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Highlights

The Department of Homeland Security (DHS) has implemented the Student and Exchange Visitor Information System (SEVIS) to collect and record key data on foreign students, exchange visitors, and their dependents--prior to their entering the United States, upon their entry, and during their stay. In accordance with Conference Report 108-280, GAO reviewed SEVIS. Among the areas it examined were (1) system performance, (2) actions to improve performance, and (3) plans for collecting the fee to be paid by foreign students and exchange visitors to cover SEVIS costs.

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Recommendations

Recommendations for Executive Action

Agency Affected Recommendation Status
Bureau of Immigration and Customs Enforcement To strengthen SEVIS performance, the Secretary of Homeland Security should direct the Assistant Secretary of Immigration and Customs Enforcement to ensure that the Student and Exchange Visitor Program Director assesses the extent to which defined SEVIS performance requirements are still relevant and are being formally measured.
Closed - Implemented
DHS's approach to addressing this recommendation is through the introduction of a new Student and Exchange Visitor Information System (SEVIS) system, known as SEVIS II. Specifically, in June 2006, DHS reported that the Student Exchange and Visitor Program (SEVP) would transition to SEVIS II. To this end, DHS developed a SEVIS II System Requirements Document, dated September 2008, which includes a number of system performance requirements, such as operational availability (the system is to be operationally available 99.5 percent of the time, allowing for planned system maintenance), response time (the database is to respond to a query by account number for core biographic data in less than 10 seconds), and storage capacity (the database will store 12,500,000 eligibility records). Moreover, DHS's Fiscal Year 2009 Exhibit 300 budget submission to the Office of Management and Budget includes a number of performance goals and measures for SEVIS and SEVIS II. If DHS effectively implements and operationally manages SEVIS II, it should meet the intent of this recommendation, and therefore, we consider it to be generally implemented at this juncture.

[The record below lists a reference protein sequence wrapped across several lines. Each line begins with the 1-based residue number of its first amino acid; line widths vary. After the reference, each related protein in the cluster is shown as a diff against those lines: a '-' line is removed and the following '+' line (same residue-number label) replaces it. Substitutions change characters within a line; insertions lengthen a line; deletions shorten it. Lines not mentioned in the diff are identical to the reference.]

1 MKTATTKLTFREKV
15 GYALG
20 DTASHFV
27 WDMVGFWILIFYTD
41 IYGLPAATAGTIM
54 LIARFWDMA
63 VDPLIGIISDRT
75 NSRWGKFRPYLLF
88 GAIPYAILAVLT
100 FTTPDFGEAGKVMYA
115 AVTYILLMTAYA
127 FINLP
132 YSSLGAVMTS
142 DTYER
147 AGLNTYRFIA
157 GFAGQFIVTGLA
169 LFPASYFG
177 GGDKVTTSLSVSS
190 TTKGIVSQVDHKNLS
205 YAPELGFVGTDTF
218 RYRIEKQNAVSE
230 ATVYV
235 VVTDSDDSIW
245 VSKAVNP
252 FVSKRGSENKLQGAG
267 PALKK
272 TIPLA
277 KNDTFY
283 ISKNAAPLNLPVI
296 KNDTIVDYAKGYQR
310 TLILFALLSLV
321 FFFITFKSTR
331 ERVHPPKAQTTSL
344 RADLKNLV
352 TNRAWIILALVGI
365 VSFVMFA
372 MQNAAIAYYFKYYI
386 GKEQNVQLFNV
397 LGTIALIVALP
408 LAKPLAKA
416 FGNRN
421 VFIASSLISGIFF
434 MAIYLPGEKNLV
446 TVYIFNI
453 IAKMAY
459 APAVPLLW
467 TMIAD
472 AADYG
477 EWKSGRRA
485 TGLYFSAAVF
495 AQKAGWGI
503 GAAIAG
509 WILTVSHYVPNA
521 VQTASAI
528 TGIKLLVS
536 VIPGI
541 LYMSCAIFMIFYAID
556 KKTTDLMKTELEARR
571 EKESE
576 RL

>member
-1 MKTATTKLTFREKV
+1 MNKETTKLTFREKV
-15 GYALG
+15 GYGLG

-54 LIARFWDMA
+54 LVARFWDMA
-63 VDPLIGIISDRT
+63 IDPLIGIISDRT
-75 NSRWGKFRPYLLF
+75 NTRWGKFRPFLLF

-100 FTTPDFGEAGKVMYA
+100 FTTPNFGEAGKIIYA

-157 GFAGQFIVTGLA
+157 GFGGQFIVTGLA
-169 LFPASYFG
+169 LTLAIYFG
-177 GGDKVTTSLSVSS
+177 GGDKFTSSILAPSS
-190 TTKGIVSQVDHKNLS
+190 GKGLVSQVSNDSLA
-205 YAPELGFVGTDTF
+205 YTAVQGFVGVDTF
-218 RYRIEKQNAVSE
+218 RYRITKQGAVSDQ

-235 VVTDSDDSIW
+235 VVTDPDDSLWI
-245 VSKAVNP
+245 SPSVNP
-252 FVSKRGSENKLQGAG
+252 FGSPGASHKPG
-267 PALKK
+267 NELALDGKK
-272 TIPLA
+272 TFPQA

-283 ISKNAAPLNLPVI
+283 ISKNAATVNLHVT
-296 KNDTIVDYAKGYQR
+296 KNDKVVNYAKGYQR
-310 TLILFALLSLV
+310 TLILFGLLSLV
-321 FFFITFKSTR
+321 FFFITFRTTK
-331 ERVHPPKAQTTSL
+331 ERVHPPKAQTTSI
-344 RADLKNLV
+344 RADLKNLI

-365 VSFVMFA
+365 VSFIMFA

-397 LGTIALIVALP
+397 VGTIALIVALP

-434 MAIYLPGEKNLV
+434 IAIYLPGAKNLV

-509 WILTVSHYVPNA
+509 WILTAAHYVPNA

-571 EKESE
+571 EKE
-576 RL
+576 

Bureau of Immigration and Customs Enforcement To strengthen SEVIS performance, the Secretary of Homeland Security should direct the Assistant Secretary of Immigration and Customs Enforcement to ensure that the Student and Exchange Visitor Program Director provides for measurement of key performance requirements that are not being formally measured.
Closed - Implemented